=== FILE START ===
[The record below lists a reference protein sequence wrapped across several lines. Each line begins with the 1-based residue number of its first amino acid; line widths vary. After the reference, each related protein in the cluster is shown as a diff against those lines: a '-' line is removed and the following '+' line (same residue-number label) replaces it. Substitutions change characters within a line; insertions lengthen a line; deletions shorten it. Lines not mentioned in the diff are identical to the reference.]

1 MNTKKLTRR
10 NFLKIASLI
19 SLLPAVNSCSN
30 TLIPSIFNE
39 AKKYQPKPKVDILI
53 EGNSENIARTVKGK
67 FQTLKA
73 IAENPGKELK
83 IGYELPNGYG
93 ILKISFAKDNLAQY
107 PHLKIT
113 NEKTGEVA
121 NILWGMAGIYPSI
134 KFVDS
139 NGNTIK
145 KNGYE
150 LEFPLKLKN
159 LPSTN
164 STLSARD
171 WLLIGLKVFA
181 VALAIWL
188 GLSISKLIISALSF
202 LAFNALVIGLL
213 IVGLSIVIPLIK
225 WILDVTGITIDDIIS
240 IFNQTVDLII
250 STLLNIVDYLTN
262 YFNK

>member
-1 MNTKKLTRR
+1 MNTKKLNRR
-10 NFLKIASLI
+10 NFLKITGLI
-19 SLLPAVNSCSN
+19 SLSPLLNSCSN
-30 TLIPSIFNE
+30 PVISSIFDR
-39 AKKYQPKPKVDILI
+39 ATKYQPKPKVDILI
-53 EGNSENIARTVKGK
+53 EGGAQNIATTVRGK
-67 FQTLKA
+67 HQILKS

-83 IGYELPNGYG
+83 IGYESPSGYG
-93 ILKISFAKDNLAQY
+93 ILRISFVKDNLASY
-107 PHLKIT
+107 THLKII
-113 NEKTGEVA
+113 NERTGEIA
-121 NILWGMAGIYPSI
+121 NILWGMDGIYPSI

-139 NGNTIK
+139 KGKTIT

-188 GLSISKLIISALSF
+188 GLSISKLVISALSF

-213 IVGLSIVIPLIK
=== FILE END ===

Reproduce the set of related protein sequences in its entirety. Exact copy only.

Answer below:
[The record below lists a reference protein sequence wrapped across several lines. Each line begins with the 1-based residue number of its first amino acid; line widths vary. After the reference, each related protein in the cluster is shown as a diff against those lines: a '-' line is removed and the following '+' line (same residue-number label) replaces it. Substitutions change characters within a line; insertions lengthen a line; deletions shorten it. Lines not mentioned in the diff are identical to the reference.]

1 MNTKKLTRR
10 NFLKIASLI
19 SLLPAVNSCSN
30 TLIPSIFNE
39 AKKYQPKPKVDILI
53 EGNSENIARTVKGK
67 FQTLKA
73 IAENPGKELK
83 IGYELPNGYG
93 ILKISFAKDNLAQY
107 PHLKIT
113 NEKTGEVA
121 NILWGMAGIYPSI
134 KFVDS
139 NGNTIK
145 KNGYE
150 LEFPLKLKN
159 LPSTN
164 STLSARD
171 WLLIGLKVFA
181 VALAIWL
188 GLSISKLIISALSF
202 LAFNALVIGLL
213 IVGLSIVIPLIK
225 WILDVTGITIDDIIS
240 IFNQTVDLII
250 STLLNIVDYLTN
262 YFNK

>member
-1 MNTKKLTRR
+1 MNTKKLNRR
-10 NFLKIASLI
+10 NFLKITGLI
-19 SLLPAVNSCSN
+19 SLSPLLNSCSN
-30 TLIPSIFNE
+30 PVISSIFDR
-39 AKKYQPKPKVDILI
+39 ATKYQPKPKVDILI
-53 EGNSENIARTVKGK
+53 EGGAQNIATTVRGK
-67 FQTLKA
+67 HQILKS

-83 IGYELPNGYG
+83 IGYESPSGYG
-93 ILKISFAKDNLAQY
+93 ILRISFVKDNLASY
-107 PHLKIT
+107 THLKII
-113 NEKTGEVA
+113 NERTGEIA
-121 NILWGMAGIYPSI
+121 NILWGMDGIYPSI

-139 NGNTIK
+139 KGKTIT

-188 GLSISKLIISALSF
+188 GLSISKLVISALSF

-213 IVGLSIVIPLIK